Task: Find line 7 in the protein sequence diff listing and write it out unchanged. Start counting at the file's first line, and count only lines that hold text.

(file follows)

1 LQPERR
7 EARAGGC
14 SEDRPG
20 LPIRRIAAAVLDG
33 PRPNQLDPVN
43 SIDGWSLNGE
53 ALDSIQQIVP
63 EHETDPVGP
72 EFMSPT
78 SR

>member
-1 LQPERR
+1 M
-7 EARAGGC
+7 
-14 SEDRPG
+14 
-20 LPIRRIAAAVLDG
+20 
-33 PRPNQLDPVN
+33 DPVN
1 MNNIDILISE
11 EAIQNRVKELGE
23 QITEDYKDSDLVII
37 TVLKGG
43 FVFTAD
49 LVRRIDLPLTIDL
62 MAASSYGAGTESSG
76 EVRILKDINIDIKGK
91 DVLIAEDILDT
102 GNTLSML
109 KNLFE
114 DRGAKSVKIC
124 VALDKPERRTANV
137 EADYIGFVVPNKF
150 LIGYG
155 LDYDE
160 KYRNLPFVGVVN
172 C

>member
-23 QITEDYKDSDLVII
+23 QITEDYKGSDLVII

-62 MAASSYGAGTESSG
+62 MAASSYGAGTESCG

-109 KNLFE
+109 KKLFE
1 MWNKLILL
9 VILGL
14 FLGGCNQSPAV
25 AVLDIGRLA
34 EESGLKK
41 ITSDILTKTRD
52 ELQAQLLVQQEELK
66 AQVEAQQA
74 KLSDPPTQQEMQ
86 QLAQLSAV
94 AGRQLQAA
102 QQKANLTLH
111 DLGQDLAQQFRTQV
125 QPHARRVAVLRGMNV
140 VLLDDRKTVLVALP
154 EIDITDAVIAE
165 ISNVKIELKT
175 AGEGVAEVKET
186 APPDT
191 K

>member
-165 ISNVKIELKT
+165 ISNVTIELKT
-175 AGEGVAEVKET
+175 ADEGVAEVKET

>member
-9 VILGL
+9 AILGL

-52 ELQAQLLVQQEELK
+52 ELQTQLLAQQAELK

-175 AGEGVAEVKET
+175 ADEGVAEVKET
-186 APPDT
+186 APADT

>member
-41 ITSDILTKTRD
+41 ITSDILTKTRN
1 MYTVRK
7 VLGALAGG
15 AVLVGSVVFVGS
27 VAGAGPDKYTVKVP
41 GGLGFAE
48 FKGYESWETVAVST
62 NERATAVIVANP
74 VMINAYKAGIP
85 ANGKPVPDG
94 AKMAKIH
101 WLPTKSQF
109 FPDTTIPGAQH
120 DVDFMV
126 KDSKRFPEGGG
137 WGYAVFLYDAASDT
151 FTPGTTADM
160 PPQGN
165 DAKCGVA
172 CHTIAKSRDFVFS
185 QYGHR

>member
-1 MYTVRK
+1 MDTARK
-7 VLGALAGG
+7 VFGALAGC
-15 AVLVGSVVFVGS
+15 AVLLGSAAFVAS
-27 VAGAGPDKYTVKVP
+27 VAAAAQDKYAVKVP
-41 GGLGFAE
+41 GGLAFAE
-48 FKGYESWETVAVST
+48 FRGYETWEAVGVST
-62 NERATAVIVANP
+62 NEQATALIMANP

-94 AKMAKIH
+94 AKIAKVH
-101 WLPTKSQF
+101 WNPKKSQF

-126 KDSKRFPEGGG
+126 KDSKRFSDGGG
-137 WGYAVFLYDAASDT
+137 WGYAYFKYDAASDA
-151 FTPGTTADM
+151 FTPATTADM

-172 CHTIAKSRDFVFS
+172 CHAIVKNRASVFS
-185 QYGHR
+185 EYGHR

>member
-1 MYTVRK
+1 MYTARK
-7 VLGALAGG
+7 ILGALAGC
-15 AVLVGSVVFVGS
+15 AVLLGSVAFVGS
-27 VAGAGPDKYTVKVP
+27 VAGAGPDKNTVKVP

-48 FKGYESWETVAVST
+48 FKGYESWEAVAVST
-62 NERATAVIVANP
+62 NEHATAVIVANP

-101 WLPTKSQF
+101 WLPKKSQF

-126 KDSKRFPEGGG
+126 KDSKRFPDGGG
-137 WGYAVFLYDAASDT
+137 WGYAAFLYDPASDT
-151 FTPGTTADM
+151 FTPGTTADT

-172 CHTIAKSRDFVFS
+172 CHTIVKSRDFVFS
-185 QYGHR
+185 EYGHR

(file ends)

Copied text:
53 ALDSIQQIVP